Monday, September 17, 2007
Or (shocking to me as it might be to me) maybe you don't bother keeping track at all?
I had a notebook where I used to write down books that I read, starting back in 1988 (if that was before you were born, gentle reader, there is no need to mention that little fact :-D) . I later found a list I made that dated from 1980 (yes, being retentive starts early I suppose), so I added that, too. But as my notebook filled up, and my list grew longer and longer, I found it more and more difficult to find titles I was trying to locate (especially to see which book I was supposed to read next in a series).
So one day I sat down and transferred everything into a Word document. Now if I want to see all the books I've read by an author, I can just do "edit, find" by the author's name, and it takes me right down the list. It would be kind of fun to make a database out of it, but right now I just don't have the time (although the geek in me is delighted at the prospect). I also have a very complex system I use so I know if the book was a winner: I put a little happy face next to it. Yes, bleeding edge technology, I know - but I can still do a search and see what my favorite books are - which comes in very handy when I don't know what I feel like reading next, because I can bring up favorites and then head over to Amazon to see if the authors have published anything recently.
One unexpected benefit to being a retentive list maker is that, when I look through the list of books I've read, it brings back that time in my life quite forcefully. I remember reading this book while I was stuck in an airport in Denver, that book on the beach in Hawaii, this one when I was nursing my first child, etc. Kind of a cool time portal.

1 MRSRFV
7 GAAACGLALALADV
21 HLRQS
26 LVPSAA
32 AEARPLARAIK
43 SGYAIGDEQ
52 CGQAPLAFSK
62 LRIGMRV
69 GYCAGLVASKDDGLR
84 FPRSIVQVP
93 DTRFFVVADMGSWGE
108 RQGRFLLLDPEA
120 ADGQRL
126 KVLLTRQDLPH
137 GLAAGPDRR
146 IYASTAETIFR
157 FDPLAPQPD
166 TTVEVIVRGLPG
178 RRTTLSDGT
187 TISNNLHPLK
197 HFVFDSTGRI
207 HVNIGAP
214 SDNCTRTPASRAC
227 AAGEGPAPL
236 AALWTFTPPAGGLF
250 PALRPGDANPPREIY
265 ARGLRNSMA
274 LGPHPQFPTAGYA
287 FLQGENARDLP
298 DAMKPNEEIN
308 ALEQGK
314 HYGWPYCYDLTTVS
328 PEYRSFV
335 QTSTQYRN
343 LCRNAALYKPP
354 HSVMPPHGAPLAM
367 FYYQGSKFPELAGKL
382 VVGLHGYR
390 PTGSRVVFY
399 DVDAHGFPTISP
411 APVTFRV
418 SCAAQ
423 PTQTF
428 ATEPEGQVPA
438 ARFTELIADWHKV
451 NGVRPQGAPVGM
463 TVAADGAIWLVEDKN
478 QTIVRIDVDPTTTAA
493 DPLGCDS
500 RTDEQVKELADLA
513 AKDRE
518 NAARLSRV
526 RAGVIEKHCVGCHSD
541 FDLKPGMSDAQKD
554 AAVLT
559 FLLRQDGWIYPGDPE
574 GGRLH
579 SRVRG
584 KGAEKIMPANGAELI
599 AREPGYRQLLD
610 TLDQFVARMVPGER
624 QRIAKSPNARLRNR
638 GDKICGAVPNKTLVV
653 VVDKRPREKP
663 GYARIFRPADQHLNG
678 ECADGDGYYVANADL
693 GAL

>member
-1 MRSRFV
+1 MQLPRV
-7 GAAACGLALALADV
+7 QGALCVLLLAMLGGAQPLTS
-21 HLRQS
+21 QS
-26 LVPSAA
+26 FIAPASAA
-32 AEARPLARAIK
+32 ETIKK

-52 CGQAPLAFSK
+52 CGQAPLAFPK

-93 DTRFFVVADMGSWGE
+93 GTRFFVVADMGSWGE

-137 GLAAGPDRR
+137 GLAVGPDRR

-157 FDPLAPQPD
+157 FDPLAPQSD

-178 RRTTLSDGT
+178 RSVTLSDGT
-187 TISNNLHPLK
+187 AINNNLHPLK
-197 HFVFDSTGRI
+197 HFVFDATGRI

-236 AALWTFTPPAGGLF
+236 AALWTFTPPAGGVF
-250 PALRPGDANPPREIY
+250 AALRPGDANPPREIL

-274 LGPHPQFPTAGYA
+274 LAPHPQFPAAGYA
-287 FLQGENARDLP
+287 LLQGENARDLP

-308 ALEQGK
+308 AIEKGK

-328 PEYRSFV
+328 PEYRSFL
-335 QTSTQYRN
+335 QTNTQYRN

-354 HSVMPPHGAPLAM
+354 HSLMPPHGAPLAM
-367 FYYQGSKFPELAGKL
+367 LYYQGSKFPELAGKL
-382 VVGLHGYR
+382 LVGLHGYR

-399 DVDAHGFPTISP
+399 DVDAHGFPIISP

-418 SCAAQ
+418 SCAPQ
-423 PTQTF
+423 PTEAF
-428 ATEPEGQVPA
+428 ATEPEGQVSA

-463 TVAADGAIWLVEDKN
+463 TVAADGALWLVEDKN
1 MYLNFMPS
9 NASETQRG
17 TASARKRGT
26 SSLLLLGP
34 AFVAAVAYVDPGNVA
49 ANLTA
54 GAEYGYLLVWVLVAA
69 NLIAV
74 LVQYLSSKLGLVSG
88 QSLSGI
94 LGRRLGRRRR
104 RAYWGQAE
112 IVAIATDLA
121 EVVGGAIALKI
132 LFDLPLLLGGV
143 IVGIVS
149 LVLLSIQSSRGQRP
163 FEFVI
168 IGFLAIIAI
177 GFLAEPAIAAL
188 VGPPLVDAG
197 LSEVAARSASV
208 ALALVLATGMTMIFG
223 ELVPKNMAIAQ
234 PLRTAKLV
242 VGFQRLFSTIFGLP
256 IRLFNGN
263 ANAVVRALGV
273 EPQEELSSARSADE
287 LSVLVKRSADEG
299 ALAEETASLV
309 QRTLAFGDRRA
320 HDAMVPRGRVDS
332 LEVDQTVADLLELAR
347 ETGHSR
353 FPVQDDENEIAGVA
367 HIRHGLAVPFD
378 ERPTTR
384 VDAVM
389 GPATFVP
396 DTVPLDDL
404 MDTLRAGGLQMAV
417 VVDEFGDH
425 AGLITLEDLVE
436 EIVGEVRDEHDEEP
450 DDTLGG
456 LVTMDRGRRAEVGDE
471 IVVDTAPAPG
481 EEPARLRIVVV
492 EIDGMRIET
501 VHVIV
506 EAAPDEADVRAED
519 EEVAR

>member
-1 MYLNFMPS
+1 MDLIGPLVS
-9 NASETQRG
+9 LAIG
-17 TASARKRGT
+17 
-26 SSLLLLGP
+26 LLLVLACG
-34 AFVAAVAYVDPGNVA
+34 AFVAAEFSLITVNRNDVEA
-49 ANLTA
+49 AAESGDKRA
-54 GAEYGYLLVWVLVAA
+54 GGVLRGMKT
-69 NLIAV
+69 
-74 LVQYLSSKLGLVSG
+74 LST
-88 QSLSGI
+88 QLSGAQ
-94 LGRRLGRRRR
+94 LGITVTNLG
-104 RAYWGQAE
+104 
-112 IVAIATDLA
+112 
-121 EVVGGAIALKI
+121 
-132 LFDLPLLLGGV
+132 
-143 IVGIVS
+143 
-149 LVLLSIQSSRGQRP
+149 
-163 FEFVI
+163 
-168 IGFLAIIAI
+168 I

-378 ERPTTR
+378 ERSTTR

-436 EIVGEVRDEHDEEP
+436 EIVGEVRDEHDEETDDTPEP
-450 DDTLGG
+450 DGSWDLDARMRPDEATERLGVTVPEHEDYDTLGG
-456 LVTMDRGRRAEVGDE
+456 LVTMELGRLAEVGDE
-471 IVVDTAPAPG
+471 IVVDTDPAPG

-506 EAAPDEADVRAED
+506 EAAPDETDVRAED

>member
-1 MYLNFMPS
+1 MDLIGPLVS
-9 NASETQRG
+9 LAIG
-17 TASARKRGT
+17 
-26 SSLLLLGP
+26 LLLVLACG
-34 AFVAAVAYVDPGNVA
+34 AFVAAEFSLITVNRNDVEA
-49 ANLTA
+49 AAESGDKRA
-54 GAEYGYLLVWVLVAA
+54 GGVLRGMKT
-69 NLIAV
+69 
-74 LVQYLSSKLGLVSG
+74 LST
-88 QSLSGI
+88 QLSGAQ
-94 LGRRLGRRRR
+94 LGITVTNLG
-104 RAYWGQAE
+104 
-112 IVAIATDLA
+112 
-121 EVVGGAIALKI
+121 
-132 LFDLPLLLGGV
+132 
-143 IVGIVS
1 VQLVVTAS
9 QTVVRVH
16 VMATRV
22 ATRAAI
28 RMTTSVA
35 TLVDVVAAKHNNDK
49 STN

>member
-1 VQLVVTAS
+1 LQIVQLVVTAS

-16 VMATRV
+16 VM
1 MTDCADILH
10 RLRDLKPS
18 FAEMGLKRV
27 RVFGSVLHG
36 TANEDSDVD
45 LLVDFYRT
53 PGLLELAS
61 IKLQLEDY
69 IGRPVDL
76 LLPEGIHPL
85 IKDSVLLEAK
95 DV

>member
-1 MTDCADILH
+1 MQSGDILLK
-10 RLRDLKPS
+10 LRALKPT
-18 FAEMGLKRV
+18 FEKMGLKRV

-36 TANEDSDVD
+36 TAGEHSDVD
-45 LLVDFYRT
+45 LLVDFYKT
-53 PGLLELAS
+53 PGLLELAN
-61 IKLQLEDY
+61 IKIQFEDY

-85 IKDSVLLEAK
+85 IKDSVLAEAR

What about you? How do you keep track, if you do at all? If you don't, why not? Have you ever wished you did? Here is an interesting article about someone creating a virtual library through Google's new virtual library service. This service is similar to Library Thing, but includes book searches via Google's Book Search capabilities.
That whole idea is very appealing to me. I've noticed that since I began blogging about the books I read, they remain fresher in my mind, and I think that taking time to really think about them and write a short review about them enhances my reading experience. It makes me read more attentively. I don't know that I have the time right now to invest in taking advantage of putting together a virtual library. But I'd sure like to!